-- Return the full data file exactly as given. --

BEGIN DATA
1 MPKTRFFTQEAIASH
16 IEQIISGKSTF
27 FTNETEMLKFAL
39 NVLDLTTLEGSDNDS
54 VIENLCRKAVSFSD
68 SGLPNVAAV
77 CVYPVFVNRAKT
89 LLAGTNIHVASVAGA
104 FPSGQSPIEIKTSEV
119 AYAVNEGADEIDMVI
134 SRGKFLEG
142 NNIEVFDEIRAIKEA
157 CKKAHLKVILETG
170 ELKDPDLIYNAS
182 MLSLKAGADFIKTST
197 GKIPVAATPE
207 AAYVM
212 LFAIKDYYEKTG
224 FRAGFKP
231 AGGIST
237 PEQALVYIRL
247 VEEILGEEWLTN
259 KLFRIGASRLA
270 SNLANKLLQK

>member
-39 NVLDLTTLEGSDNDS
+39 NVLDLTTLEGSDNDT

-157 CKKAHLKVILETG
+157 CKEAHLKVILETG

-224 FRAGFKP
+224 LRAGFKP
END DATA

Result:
1 MPKTRFFTQEAIASH
16 IEQIISGKSTF
27 FTNETEMLKFAL
39 NVLDLTTLEGSDNDS
54 VIENLCRKAVSFSD
68 SGLPNVAAV
77 CVYPVFVNRAKT
89 LLAGTNIHVASVAGA
104 FPSGQSPIEIKTSEV
119 AYAVNEGADEIDMVI
134 SRGKFLEG
142 NNIEVFDEIRAIKEA
157 CKKAHLKVILETG
170 ELKDPDLIYNAS
182 MLSLKAGADFIKTST
197 GKIPVAATPE
207 AAYVM
212 LFAIKDYYEKTG
224 FRAGFKP
231 AGGIST
237 PEQALVYIRL
247 VEEILGEEWLTN
259 KLFRIGASRLA
270 SNLANKLLQK

>member
-39 NVLDLTTLEGSDNDS
+39 NVLDLTTLEGSDNDT

-157 CKKAHLKVILETG
+157 CKEAHLKVILETG

-224 FRAGFKP
+224 LRAGFKP